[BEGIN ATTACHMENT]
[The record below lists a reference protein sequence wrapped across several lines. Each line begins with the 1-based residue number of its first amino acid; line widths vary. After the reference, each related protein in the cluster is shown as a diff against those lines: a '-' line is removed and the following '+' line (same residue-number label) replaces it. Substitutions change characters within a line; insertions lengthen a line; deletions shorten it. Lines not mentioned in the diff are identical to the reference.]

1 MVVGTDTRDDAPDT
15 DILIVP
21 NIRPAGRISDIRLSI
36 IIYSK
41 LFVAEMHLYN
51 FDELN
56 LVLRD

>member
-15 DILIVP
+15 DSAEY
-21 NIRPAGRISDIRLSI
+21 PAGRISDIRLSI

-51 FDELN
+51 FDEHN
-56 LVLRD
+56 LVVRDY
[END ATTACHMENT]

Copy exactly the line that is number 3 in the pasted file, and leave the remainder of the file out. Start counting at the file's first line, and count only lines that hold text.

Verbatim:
15 DILIVP